Dispute over Public Religious Symbols in Romania

December 12, 2006

Source: Ekklesia


Churches in Romania have denounced calls from an anti-discrimination body for a French-style ban on religious symbols from schools in order to protect the state's secular character and ensure "freedom of conscience" for pupils - Jonathan Luxmoore for Ecumenical News International.

"The presence of religious symbols in schools is not the result of an imposition, but rather of the desire and consent of parents, teachers and students in conformity with the religious and cultural values which they share," the Bucharest Patriarchate of the Romanian Orthodox Church said in a statement rejecting the call.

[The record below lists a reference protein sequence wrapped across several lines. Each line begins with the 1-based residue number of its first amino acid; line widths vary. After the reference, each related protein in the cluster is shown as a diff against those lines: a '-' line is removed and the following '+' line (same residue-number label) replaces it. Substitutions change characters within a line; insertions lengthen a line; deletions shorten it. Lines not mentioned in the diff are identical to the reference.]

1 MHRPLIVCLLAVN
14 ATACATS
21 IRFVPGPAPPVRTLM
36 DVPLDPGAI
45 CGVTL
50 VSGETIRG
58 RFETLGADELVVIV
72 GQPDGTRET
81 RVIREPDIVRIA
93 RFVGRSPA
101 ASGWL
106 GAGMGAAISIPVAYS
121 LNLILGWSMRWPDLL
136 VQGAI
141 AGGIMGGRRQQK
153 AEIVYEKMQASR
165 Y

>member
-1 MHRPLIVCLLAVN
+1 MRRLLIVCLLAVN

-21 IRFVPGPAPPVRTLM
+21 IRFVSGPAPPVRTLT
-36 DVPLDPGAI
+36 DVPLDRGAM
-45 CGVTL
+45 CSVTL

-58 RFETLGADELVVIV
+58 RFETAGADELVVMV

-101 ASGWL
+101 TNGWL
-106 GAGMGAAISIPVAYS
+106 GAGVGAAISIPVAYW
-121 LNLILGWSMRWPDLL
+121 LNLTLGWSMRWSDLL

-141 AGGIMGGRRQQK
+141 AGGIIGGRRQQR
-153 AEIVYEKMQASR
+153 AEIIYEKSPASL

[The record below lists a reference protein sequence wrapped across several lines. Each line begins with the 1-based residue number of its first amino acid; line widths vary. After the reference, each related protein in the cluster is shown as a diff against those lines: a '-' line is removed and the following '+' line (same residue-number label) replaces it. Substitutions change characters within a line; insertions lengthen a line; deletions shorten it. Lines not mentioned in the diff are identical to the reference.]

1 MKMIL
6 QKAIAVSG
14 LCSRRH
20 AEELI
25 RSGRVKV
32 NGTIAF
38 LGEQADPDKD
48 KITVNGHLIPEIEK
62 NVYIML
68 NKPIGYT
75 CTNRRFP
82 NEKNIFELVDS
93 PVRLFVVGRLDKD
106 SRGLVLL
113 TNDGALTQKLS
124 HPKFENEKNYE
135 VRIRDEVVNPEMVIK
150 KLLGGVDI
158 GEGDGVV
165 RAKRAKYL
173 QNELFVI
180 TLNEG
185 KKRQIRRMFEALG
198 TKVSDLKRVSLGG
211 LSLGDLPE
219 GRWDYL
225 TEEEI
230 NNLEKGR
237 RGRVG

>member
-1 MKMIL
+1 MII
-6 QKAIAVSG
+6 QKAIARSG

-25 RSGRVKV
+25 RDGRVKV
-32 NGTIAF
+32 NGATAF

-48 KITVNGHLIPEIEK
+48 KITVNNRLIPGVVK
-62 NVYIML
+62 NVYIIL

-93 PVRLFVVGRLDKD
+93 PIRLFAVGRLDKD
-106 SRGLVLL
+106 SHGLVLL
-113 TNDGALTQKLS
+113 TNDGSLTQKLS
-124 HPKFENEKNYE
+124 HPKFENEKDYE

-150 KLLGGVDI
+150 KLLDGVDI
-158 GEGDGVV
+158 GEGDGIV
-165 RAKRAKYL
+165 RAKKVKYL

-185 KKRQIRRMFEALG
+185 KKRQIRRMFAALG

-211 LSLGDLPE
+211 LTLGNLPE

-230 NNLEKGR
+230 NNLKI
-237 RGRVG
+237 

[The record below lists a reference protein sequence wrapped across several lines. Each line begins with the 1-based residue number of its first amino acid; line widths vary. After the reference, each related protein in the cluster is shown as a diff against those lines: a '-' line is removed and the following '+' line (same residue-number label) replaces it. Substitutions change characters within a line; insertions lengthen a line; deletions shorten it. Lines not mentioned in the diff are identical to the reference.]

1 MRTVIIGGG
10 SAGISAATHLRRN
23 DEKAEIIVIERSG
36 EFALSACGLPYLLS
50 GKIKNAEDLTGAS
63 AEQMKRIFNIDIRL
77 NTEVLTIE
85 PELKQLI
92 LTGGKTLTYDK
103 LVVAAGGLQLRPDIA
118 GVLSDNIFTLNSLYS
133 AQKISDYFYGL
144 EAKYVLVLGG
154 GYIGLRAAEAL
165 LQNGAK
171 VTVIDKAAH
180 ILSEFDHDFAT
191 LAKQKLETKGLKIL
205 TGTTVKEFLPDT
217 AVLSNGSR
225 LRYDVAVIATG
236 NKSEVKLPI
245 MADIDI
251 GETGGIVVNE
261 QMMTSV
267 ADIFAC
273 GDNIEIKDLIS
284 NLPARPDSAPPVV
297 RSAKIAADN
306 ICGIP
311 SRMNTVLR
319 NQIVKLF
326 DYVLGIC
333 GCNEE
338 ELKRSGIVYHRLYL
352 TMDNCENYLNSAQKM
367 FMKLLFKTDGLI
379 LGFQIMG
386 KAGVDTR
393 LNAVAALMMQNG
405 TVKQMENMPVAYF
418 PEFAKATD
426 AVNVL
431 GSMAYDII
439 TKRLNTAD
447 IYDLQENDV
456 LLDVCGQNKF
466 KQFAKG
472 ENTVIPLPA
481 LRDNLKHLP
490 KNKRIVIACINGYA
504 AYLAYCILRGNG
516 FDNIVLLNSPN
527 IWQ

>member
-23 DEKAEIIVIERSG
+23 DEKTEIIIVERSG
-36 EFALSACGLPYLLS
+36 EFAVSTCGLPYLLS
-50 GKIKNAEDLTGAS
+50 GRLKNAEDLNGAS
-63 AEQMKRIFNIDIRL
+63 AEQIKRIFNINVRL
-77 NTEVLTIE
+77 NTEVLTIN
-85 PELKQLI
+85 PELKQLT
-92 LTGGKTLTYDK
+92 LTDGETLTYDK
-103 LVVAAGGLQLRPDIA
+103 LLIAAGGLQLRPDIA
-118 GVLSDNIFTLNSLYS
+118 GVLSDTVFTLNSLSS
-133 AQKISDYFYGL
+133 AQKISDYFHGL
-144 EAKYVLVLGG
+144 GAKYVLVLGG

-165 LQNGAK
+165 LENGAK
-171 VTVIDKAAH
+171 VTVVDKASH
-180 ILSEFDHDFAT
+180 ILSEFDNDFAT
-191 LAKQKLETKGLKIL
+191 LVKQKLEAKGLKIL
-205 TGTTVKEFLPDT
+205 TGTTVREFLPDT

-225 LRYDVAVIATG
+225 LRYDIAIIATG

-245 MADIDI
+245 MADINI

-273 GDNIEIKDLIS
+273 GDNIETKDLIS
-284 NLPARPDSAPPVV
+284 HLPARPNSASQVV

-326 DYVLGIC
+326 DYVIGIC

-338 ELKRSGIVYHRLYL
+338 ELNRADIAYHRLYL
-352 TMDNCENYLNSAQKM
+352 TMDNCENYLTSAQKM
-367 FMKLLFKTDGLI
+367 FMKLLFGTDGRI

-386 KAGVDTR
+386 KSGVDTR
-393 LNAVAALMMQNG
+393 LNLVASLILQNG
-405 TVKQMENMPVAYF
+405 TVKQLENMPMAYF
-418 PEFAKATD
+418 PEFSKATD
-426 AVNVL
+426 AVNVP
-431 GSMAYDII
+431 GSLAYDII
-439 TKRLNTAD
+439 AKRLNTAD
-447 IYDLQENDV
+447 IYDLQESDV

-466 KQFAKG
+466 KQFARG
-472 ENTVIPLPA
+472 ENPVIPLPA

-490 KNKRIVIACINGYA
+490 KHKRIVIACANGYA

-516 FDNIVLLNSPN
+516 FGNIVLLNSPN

"Consequently, a decision to exclude them would represent a brutal and unjustified measure of restraining religious liberty, contrary to European democratic principles," it continued.

Romania's National Council Against Discrimination had on 21 November 2006 stated that the education ministry should "prevent discrimination towards agnostic pupils" by requiring school directors to restrict faith symbols to "spaces specially assigned for religious instruction".